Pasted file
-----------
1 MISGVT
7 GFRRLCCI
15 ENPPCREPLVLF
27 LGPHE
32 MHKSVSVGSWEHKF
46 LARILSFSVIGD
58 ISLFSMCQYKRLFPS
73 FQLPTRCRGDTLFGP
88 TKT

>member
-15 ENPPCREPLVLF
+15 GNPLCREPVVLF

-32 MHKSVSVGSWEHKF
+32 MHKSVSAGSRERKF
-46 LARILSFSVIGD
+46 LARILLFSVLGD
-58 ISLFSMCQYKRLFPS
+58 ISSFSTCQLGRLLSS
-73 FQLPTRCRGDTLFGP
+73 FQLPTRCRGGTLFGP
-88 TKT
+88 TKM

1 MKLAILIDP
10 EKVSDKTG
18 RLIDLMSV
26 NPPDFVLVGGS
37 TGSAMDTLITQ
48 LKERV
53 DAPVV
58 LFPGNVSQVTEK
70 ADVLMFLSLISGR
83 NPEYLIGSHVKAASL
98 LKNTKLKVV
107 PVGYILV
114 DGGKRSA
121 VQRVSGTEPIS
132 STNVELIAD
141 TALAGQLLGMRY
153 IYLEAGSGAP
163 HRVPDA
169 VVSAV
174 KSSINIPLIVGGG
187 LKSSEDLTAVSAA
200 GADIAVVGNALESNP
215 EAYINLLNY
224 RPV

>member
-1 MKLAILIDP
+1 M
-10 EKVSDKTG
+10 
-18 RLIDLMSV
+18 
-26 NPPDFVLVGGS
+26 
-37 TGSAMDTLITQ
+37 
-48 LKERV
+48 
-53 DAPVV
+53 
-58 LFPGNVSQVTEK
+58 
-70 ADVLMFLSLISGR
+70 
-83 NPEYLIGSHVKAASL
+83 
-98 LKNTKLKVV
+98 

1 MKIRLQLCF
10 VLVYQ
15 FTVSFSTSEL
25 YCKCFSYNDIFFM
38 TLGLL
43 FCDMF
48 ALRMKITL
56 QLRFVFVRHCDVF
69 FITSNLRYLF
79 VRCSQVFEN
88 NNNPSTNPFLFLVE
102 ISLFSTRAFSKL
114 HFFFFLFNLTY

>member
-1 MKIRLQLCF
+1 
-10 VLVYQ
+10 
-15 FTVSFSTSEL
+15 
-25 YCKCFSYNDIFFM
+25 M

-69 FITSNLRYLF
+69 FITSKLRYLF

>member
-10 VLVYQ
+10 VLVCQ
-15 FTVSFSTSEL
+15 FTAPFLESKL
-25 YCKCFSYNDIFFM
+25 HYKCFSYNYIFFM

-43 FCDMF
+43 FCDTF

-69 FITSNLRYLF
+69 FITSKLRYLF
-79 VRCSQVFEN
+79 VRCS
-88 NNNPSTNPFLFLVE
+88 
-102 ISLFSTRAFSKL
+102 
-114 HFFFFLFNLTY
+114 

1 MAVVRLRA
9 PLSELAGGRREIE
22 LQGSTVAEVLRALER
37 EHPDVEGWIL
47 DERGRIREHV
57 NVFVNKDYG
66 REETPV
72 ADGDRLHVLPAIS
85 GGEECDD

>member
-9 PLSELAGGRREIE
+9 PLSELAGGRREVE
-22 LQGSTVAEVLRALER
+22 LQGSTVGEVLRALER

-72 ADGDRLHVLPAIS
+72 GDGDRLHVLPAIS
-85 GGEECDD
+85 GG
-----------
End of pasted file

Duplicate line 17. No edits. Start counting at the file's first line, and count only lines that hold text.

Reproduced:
-58 ISLFSMCQYKRLFPS